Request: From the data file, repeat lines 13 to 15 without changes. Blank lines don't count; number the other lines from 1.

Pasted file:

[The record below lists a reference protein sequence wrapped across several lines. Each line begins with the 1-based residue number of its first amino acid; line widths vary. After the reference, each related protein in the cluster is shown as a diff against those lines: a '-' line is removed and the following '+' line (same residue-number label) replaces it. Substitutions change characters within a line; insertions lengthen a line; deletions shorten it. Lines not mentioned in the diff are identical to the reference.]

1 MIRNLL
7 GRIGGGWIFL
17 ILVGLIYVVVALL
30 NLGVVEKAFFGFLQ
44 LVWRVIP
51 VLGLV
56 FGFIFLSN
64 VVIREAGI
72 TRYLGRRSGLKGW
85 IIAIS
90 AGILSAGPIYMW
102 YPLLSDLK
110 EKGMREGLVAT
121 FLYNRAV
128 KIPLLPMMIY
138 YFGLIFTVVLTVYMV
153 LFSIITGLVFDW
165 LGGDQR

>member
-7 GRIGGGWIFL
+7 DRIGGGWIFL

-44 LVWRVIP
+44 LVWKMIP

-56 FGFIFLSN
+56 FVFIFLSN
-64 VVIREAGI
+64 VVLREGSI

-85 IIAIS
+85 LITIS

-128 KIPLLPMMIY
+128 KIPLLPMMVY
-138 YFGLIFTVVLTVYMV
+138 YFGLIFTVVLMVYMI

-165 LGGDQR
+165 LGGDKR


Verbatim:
102 YPLLSDLK
110 EKGMREGLVAT
121 FLYNRAV